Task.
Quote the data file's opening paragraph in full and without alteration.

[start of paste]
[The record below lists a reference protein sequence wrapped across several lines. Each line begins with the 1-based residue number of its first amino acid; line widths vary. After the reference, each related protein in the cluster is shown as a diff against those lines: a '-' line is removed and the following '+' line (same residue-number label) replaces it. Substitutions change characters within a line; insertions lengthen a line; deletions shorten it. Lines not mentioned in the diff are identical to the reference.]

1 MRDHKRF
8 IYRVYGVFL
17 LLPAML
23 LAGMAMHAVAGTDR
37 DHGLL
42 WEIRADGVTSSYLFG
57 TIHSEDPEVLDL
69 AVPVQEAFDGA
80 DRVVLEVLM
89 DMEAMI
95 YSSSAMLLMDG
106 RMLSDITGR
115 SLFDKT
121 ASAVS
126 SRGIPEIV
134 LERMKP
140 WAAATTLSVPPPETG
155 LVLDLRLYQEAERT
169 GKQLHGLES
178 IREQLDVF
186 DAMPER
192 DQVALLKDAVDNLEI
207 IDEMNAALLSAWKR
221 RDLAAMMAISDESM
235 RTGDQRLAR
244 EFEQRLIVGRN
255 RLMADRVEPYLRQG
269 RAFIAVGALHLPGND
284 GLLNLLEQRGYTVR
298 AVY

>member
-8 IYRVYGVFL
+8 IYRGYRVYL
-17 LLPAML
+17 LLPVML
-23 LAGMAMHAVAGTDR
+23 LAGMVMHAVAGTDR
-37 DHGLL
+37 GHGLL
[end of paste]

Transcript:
[The record below lists a reference protein sequence wrapped across several lines. Each line begins with the 1-based residue number of its first amino acid; line widths vary. After the reference, each related protein in the cluster is shown as a diff against those lines: a '-' line is removed and the following '+' line (same residue-number label) replaces it. Substitutions change characters within a line; insertions lengthen a line; deletions shorten it. Lines not mentioned in the diff are identical to the reference.]